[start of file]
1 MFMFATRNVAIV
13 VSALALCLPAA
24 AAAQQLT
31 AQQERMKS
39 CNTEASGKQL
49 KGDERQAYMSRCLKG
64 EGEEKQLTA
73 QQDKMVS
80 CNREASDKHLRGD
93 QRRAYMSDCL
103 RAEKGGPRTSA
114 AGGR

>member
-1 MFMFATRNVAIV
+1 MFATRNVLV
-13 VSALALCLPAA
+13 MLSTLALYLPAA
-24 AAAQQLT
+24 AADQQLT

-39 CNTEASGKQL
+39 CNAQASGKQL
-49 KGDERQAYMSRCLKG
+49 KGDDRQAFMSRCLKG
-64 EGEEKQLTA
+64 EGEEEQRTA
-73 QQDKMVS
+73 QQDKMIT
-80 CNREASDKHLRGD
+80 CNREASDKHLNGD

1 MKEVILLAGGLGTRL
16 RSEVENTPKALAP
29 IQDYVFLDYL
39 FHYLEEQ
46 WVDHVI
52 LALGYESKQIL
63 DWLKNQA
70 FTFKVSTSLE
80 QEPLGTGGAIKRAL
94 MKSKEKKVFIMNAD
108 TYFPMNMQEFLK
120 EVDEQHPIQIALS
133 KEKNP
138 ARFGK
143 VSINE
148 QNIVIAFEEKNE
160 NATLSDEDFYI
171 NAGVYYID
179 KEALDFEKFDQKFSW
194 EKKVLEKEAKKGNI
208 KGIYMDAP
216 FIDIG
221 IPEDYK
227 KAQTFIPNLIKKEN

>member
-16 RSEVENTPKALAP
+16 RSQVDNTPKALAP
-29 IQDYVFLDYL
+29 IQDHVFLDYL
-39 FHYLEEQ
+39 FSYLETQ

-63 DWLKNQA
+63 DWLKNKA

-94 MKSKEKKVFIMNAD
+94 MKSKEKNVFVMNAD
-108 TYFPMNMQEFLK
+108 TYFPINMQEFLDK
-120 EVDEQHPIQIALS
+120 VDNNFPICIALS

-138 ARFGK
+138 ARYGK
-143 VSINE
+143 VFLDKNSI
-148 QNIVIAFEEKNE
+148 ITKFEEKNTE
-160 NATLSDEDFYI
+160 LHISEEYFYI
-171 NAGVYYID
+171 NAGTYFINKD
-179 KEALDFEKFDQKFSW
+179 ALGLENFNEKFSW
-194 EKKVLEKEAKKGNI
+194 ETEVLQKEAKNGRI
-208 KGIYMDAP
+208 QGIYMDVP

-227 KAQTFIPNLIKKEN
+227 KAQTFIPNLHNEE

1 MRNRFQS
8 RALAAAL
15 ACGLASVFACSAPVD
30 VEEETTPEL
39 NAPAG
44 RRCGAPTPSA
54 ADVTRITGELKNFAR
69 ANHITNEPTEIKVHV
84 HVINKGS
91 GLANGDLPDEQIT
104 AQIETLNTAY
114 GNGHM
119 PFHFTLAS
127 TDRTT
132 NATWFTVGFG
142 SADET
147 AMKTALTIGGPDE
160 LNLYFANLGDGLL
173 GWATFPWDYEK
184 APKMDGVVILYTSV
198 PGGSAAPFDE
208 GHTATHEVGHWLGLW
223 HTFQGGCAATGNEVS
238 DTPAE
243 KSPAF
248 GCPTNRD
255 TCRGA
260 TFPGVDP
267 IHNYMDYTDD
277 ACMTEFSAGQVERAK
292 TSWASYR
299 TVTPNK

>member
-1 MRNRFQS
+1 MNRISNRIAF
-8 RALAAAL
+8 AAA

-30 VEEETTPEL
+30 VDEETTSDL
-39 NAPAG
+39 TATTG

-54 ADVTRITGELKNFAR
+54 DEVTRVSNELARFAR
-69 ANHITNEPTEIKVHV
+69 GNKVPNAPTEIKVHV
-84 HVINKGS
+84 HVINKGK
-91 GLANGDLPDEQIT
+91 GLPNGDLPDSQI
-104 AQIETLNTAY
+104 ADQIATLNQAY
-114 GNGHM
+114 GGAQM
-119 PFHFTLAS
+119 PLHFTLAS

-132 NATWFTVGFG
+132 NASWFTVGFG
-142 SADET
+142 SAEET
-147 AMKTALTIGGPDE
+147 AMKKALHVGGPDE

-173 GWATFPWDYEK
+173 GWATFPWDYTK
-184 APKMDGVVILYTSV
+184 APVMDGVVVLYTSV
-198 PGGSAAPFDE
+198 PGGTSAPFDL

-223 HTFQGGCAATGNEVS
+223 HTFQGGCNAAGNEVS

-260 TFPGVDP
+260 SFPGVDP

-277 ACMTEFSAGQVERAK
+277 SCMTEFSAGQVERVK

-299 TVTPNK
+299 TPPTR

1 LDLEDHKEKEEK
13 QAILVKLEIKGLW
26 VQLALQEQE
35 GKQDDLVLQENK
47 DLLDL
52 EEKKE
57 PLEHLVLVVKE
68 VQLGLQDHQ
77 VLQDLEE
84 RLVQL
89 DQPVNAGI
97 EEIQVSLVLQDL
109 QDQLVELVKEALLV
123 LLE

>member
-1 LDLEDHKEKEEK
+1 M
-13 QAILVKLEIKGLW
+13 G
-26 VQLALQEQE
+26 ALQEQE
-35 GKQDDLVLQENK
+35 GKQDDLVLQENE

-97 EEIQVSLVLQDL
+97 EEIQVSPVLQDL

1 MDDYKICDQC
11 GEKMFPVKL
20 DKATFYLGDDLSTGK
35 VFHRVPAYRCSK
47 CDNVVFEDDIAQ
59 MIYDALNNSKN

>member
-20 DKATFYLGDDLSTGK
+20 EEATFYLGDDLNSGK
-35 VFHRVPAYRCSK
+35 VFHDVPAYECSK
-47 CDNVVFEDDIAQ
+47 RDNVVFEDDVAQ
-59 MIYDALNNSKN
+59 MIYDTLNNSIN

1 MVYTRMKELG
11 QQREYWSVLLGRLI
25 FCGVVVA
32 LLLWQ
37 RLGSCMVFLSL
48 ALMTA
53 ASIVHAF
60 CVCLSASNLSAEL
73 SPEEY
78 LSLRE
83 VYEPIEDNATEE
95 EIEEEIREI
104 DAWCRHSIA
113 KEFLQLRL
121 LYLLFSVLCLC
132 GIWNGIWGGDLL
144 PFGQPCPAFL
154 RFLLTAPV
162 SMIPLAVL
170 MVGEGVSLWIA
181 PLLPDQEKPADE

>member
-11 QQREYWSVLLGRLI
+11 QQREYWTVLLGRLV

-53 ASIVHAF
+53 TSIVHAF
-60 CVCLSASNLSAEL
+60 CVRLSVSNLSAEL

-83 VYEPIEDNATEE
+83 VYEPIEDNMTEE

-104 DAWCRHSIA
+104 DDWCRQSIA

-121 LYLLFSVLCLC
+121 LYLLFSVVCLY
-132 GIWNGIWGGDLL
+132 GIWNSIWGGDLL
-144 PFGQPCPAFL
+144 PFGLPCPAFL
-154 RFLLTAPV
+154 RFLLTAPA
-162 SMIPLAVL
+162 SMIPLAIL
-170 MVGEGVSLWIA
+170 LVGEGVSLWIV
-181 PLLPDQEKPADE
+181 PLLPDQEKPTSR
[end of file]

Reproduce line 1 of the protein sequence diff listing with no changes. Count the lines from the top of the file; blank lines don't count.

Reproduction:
1 MFMFATRNVAIV